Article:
A Wellington man who suffers from cystic fibrosis says he is in disbelief that public funding for a "life-changing" drug that treats his condition is being proposed.
Pharmac has reached a provisional agreement with medicine supplier Vertex to fund Trikafta, along with some cancer drugs, subject to consultation.
Cystic fibrosis advocates and New Zealanders with the diseases have expressed delight at the decision, describing it as "an early Christmas gift".
Ed Lee, with support from his family, has self-funded access to the drug for the past two-and-a-half years, at an annual cost of $330,000.
"I acknowledge it's a privileged position," he said.
His days have typically consisted of "hours and hours" of treatment each day.
"You're sucking salt water every morning for hours, you're inhaling antibiotics just to stop your lungs from deteriorating.
"You're constantly in and out of hospital."
Other New Zealanders with the condition "who have felt trapped" had moved offshore to get subsidised access to Trikafta, he said.
"I have contemplated it. It was in the back of my mind that one day I'm going to have to move to Australia, or any one of the other 30 countries around the world that have access to Trikafta.
"I didn't want to leave my family and friends behind. But it's a very real prospect, when Trikafta is the only way you'll be able to survive."
The Pharmac proposal may prompt some Kiwis offshore to return home, he said.
"The days of hospital admissions and antibiotics and lung transplants, they're all for things of the past.
"It means that people living with CF [Cystic Fibrosis] are now able to achieve their goals, their dreams and their aspirations, as they're going to have an extra 27-plus years added to their lives.
"So people will definitely come back home and be with their families."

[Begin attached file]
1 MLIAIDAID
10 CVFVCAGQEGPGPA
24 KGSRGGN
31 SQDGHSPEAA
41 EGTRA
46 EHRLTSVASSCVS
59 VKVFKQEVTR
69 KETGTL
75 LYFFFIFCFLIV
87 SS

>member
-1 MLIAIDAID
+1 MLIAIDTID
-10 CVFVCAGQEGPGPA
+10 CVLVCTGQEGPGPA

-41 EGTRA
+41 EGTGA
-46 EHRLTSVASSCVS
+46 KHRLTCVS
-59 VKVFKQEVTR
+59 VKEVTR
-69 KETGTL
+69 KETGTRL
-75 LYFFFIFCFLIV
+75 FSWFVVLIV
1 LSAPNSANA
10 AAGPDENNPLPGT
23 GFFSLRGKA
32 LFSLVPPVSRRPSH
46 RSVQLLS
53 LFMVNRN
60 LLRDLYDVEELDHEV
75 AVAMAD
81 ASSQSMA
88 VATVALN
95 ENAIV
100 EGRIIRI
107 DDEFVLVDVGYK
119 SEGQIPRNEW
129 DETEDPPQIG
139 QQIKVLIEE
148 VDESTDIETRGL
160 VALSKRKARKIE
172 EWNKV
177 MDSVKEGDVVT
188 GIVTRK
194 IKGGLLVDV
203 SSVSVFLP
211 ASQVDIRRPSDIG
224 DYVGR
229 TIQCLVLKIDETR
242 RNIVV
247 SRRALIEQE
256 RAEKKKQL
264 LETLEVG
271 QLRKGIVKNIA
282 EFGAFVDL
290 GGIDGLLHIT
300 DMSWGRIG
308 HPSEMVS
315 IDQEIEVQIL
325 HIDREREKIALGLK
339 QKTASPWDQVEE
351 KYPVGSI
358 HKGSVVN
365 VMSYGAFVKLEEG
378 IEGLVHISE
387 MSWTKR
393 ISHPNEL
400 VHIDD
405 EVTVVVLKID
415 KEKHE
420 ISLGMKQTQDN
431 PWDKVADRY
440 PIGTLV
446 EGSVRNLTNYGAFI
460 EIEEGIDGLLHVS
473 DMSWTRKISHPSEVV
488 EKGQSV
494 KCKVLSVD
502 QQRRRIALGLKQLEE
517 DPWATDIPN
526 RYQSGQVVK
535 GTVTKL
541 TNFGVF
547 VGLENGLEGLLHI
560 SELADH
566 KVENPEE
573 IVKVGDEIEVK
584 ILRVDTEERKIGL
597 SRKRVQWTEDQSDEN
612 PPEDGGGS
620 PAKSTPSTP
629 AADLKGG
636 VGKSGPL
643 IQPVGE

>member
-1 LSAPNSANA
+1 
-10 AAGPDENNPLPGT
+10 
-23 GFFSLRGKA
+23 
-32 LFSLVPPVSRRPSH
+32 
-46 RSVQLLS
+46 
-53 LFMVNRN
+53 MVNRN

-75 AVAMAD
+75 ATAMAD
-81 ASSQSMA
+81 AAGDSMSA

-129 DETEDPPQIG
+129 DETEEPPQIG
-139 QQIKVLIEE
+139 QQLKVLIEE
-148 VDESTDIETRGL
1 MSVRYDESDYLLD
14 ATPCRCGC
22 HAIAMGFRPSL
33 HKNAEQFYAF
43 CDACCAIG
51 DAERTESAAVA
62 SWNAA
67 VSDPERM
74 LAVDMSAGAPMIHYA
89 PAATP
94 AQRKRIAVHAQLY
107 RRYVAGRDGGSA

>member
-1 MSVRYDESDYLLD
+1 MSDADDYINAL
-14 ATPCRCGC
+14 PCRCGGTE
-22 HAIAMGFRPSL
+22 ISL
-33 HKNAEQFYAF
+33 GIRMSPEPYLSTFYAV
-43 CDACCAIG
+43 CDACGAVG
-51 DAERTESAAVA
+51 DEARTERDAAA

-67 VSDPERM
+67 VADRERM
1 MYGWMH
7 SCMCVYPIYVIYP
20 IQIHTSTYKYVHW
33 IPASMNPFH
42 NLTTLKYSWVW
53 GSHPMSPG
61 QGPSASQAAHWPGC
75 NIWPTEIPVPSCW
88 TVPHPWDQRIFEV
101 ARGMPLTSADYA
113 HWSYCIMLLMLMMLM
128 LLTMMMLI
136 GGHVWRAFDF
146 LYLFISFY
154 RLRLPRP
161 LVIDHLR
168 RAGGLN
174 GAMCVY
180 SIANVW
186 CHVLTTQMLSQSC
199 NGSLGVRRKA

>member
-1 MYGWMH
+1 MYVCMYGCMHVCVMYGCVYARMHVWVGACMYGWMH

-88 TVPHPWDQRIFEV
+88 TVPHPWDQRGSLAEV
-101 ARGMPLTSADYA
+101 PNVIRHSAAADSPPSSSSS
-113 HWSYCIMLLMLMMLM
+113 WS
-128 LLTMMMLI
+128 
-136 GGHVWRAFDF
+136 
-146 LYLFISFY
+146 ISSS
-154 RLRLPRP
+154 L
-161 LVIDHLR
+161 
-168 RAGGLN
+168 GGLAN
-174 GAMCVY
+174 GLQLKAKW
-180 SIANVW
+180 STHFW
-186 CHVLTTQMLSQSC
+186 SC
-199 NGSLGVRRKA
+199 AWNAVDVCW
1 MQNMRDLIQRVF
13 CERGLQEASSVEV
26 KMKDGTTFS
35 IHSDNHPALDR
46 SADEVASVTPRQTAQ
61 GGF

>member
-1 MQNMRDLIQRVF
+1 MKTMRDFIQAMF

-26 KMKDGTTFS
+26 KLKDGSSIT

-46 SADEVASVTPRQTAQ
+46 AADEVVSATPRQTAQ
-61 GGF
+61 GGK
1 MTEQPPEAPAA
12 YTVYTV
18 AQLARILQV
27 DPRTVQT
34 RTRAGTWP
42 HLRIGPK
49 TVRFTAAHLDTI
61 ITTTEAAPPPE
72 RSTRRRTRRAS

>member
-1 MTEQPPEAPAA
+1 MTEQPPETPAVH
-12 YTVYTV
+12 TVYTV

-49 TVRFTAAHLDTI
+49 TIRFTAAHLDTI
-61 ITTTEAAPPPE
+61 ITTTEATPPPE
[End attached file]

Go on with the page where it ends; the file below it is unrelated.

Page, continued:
Cystic Fibrosis chief executive Lisa Burns said she was "taken aback" by the announcement.
She suggested tens of millions of dollars could be saved with the "social, economic and financial impact" of the disease estimated at $116 million per year.
"The estimated cost of Trikafta would've been significantly less than $60m," she said.
"People who are living with cystic fibrosis, particularly as they develop additional complications, their health deteriorates.
"The pressure that puts on the health system becomes significant to the point where they may end up in a situation if their health declines that they need a lung transplant, which is a very expensive surgery.
"We want to prevent as many people as possible from having to go through that."
Minister of Health Andrew Little said Pharmac's plan was another example of the government's $200m boost to the medicines budget helping New Zealanders.
"Since 2017, we've increased the medicines budget by 43 percent, letting Pharmac make more than 200 medicines available for thousands of people.
"Trikafta is the latest of those medicines. It has the potential to not only greatly improve quality of life for people with cystic fibrosis, but also extend their lives by up to 27 years."
It is proposed funding of Trikafta starts in April next year.